Filed under: Book Reviews, FiftyFiftyMe Books | Tags: fiftyfifty.me, fiftyfiftybooks, g.k. chesterton, religion, the ball and the cross
For my eighth book I read G.K. Gesterton’s The Ball and the Cross. It’s a slim volume at only 178 pages. The basic story centers around two would-be dualists, one ardent Catholic and one stern Atheist, and according to the preface is based on Chesterton’s real life debate with an atheist. The story begins when the Catholic busts the glass out of the atheists shop after being offended by an article the Atheist has posted in the window. The two are arrested, but are shortly released. Not yet sufficiently satisfied that he has made his point, the Catholic challenges the Atheist to a duel. The rest of the book is basically the two searching for a peaceful place to duel uninterrupted by those who find their quarrel uncivilized. What is most objectionable isn’t that they want to fight it out, but rather that they are openly engaged in debate about topics of God, faith, the meaning of life, and the sort. There just isn’t a place for such nonsense in the civilized world. Indeed, one might have to be mentally unfit to do such a thing (an idea that plays a big part in the last few chapters of the book).
It’s really interesting the Chesterton was writing about the public’s fear of discussing religion in public in early 1900s Britain as it could easily have been a story about 2012 America, in my opinion. Read from a 21st Century American perspective, some interesting themes emerge. First, the face that so many people for so long had just ignored the Atheists writings, never giving him the satisfaction of an argument. This parallels what appears to be a general apathy towards religion that is developing in the United States. People now, as in the book, don’t seem to grasp the importance of debating words and thoughts. As Chesterton puts it:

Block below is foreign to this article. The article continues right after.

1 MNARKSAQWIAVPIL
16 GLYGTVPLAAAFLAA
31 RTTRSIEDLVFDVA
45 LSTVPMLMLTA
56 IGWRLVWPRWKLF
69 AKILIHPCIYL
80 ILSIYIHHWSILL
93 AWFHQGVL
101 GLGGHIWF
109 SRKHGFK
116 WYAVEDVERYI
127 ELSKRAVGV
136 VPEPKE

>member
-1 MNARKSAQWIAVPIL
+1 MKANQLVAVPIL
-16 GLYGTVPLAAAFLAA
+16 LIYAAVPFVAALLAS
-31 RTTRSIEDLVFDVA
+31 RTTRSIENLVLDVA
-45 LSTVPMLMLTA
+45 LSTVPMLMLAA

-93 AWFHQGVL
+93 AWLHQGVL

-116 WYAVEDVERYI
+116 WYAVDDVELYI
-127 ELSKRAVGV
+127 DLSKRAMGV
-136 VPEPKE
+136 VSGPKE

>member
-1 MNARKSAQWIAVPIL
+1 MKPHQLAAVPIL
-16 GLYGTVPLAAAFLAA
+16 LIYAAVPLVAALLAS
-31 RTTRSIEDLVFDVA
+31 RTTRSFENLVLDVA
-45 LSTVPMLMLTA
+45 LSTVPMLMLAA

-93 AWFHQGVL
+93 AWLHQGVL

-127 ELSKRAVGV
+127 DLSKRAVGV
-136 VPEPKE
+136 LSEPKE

What is the good of words if they aren’t important enough to quarrel over? Why do we choose one word more than another if there isn’t any difference between them? If you called a woman a chimpanzee instead of an angel, wouldn’t there be a quarrel about a word? If you’re not going to argue about words, what are you going to argue about? Are you going to convey your meaning to me by moving your ears? The Church and the heresies always used to fight about words, because they are the only thing worth fighting about.
Second, once the Atheist finds some one to engage in debate, the public is outraged, particularly governmental officials. It is, after all, impolite to discuss politics and religion, right?